It’s inevitable that for the time being while our economies are in the transition away from fossil fuels there will continue to be CO2 emissions generated, so if that is the case then those emissions must provide a useful return. If we burn a tonne of fuel oil to move a shipload of freight containers then at least the emissions have done something for us, so is the same true for a cryptocurrency? Does a tonne of CO2 emitted by the miners do anything for us?
It’s reasonable to turn these same question around on traditional currency trading markets. The aggregate electricity usage of traditional stock markets not easily measured, but we know traders go to great lengths to find advantage like building data centers near trading centers for low-latency microwave link access to information. It’s worth considering that traditional trading uses a non-zero amount of energy and keep it in mind when flogging the cryptocurrency networks as unworthy of these resources. The problem is that Bitcoin just uses so much, present Bitcoin transaction levels are estimated to be equivalent to one half of the energy used by all data centers globally.
What Makes A Currency a Currency?
For a currency to be effective it must serve both as a convenient and usable method of conducting transactions, as well as a safe and reliable storage medium for wealth. I can take a pound down to my local Tesco superstore and buy a loaf of bread, or inflation notwithstanding I can put it in my bank account and go to Tesco with it in a year’s time and buy a loaf of bread then.
Putting it in the bank or handing it over at the checkout are both transactions that don’t cost me any extra money and are completed in an instant. That pound (or dollar, or whatever) isn’t just a shiny disc of metal, it’s a tiny statement of confidence in a country’s economy, and jokes about politicians aside, if that country continues to have trade and factories and consumers, it’s a pretty safe bet. A fiat currency such as the pound can lose that effectiveness when the economy goes into crisis, as happened in Germany in the years following the First World War, or in Zimbabwe following the collapse of the country’s agriculture sector after a disastrous land reform programme. When citizens of Germany began needing a literal wheelbarrow full of Marks to pay for break, and a year in the bank saw a Mark reduced to a tiny fraction of its previous value, the Mark had lost its effectiveness as a currency.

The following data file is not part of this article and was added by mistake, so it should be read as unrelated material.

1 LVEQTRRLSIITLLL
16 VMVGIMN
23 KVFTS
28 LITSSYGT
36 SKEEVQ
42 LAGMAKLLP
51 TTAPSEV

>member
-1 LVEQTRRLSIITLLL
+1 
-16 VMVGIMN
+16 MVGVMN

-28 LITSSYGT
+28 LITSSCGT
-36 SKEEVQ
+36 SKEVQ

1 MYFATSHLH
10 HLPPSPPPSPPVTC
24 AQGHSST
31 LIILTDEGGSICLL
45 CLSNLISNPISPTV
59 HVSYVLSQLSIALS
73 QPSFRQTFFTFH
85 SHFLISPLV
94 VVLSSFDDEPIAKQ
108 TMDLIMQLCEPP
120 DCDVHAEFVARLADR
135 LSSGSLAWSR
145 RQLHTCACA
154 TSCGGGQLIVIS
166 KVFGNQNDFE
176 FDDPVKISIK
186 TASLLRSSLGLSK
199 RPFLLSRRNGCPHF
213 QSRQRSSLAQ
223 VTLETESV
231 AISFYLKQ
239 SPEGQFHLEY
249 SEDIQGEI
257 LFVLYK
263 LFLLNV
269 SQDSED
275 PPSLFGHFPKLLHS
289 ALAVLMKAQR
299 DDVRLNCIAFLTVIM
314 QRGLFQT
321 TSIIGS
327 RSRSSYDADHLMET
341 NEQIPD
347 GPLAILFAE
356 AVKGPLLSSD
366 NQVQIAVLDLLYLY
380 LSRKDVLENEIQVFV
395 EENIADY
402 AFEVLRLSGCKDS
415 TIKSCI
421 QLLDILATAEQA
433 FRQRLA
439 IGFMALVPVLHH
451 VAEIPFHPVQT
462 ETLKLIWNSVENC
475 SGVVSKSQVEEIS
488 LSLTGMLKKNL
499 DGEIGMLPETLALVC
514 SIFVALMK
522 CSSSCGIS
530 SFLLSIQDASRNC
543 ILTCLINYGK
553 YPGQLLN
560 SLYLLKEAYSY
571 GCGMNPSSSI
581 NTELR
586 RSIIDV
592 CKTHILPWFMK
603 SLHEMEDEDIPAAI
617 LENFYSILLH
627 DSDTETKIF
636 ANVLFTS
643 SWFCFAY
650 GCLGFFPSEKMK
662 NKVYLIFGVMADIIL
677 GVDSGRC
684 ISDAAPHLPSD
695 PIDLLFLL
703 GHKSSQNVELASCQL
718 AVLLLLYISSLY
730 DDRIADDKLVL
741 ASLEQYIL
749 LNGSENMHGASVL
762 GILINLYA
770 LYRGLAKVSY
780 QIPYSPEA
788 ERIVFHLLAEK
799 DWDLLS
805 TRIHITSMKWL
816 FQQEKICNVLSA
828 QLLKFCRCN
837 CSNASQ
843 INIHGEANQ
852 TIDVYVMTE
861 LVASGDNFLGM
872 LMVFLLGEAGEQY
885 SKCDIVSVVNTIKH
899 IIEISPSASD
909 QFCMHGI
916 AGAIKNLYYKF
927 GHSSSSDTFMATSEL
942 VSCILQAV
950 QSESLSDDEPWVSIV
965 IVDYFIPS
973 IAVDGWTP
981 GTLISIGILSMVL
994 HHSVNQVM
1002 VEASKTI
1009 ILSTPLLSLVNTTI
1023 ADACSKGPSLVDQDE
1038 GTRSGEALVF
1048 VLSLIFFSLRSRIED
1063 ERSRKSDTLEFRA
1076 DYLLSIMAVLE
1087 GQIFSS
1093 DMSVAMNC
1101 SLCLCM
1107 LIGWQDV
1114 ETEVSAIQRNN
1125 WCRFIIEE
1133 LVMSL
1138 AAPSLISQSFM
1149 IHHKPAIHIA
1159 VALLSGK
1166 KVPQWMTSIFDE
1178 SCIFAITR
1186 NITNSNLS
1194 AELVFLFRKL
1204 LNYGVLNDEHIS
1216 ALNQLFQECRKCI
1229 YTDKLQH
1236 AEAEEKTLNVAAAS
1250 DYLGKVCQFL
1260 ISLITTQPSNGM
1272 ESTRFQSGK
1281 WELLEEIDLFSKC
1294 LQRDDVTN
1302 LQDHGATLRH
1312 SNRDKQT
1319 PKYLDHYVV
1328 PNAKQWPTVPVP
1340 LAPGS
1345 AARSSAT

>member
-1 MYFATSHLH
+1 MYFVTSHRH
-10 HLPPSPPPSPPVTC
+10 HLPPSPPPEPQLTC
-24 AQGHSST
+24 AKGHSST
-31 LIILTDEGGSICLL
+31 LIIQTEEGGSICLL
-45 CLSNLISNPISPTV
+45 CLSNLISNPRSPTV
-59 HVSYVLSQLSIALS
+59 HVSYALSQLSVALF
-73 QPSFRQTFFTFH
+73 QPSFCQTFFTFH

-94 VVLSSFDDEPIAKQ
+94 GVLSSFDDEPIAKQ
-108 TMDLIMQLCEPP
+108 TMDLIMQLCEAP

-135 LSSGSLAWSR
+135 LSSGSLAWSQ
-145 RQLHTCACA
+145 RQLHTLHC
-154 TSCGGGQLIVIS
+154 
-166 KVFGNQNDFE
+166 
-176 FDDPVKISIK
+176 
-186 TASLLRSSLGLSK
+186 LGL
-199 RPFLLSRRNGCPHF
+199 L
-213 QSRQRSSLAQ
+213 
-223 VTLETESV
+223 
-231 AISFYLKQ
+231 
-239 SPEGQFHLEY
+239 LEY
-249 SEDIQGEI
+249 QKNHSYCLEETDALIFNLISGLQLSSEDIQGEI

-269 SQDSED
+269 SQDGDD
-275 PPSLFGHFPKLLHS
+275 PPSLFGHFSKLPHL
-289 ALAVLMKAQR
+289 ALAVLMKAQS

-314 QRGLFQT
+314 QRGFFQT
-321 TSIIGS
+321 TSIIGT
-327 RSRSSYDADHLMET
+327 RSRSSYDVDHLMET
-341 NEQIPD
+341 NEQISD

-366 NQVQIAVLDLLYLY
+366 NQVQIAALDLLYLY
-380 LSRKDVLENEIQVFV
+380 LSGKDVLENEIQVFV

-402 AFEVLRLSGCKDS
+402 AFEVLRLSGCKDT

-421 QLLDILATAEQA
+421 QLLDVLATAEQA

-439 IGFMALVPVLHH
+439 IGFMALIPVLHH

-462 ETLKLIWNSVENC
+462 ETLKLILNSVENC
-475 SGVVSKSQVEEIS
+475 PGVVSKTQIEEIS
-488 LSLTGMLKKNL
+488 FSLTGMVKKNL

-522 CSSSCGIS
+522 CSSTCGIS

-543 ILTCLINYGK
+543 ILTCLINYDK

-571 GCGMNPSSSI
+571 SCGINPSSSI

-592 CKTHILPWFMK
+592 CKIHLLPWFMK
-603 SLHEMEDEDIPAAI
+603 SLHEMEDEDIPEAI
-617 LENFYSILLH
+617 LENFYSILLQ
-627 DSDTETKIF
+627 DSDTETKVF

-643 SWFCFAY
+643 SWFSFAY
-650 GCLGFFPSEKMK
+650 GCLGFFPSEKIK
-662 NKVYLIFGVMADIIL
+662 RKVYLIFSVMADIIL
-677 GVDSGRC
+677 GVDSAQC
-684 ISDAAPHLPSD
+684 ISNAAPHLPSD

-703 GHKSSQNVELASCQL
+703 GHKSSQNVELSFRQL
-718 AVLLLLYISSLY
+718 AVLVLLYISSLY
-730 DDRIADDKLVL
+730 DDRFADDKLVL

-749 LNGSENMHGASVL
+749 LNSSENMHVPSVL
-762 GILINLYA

The whole point of a cryptocurrency is that it is not a fiat currency backed by a nation state or a real-world asset such as a pile of gold in Fort Knox. A cryptocurrency that is stable and easy to use would be a very effective currency, in that holding it is not risky and it can be taken to a merchant and exchanged for a loaf of bread without problem. Our next question is therefore whether Bitcoin satisfies those criteria and can be considered a useful currency.
The Cost of Bitcoin Transactions